Tuesday, September 29, 2009

Cortney Tidwell at The Basement, 9/25/09

Posted By on Tue, Sep 29, 2009 at 6:07 AM

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See the slideshow for more photos.

Last Friday's record release for Cortney Tidwell's Boys was hotly anticipated, even if we did arrive at The Basement in typical late asshole style, whereupon we learned that Paper Hats had already played. Eager to suck down smoke outside, we had just enough time for a drink and mingle before Caitlin Rose began.

The Pre-Raphaelite Rose did her semi-solo set, with occasional vocal accompaniment from Tristen and Jordan Caress. She's a charming artist who readily endears herself to her crowd with bizarre little asides about tornadoes and drinking. But there's power behind her understated style: The girl's got a voice Nashville can be proud of. It wasn't long before Tidwell and her band of goddamn first-rate musicians were on. At the bar with our back to the stage when her set began, we knew we were going to be pleased before we turned around. In a town that makes a concertgoer spoiled for choice, it's still rare to be so immediately on board with a performance.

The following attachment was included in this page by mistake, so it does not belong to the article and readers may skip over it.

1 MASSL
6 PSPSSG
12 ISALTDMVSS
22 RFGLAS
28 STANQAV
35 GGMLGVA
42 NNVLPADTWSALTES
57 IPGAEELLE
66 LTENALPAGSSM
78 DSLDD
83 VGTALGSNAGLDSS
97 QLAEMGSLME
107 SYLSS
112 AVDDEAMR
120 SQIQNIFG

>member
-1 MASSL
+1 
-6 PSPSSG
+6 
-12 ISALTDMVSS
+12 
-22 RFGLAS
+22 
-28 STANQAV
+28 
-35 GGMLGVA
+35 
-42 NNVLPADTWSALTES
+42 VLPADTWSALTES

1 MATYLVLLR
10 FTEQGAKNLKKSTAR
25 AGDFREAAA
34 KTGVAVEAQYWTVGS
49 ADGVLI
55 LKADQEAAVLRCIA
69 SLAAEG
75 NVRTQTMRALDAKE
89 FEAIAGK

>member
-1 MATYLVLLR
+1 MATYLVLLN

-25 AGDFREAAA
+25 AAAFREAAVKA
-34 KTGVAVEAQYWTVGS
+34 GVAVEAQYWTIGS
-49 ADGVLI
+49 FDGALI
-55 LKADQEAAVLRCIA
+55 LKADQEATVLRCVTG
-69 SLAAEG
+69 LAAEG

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Alternating between opposites felt like the theme--loud then quiet, hot then cold. Her set list seemed to deliberately toy with the crowd, building them up to a manic rock 'n' roll frenzy with one song, only to tease them back down again with evocative, ethereal foreplay on the next. But the strategy never felt studied: Tidwell exuded pride in her band and respectfully confessed musical crushes on Caitlin Rose and Tristen, who jumped back in on vocals from time to time. Nashville institution and Lambchop frontman Kurt Wagner joined Tidwell onstage for an unlikely but wholly tender and stirring rendition of Jefferson Airplane's "Today." It got us to thinking, considering they share several bandmates, perhaps this duo should do us all a favor and start a real live project together.

Ending with "17 Horses" (our new favorite), Tidwell & Co. let the tension snap. It was a bold move to climax with a song that's a build-up in and of itself, but it was a ludicrously effective one. Heaving her body around the small stage, Tidwell had us concerned she'd crash into her band, all intently pounding away on their instruments, and pounding any question that there was any other place to have been that night.

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